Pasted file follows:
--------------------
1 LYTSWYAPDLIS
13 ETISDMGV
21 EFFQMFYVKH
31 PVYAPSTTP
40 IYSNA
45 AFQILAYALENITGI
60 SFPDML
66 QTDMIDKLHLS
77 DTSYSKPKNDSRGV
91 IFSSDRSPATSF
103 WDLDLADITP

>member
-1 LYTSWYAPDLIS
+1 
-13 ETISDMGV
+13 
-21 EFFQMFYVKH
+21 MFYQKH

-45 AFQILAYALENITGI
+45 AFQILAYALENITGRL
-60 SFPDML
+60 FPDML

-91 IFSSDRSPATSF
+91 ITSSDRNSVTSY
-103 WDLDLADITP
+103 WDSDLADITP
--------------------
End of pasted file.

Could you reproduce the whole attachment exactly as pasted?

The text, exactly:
1 LYTSWYAPDLIS
13 ETISDMGV
21 EFFQMFYVKH
31 PVYAPSTTP
40 IYSNA
45 AFQILAYALENITGI
60 SFPDML
66 QTDMIDKLHLS
77 DTSYSKPKNDSRGV
91 IFSSDRSPATSF
103 WDLDLADITP

>member
-1 LYTSWYAPDLIS
+1 
-13 ETISDMGV
+13 
-21 EFFQMFYVKH
+21 MFYQKH

-45 AFQILAYALENITGI
+45 AFQILAYALENITGRL
-60 SFPDML
+60 FPDML

-91 IFSSDRSPATSF
+91 ITSSDRNSVTSY
-103 WDLDLADITP
+103 WDSDLADITP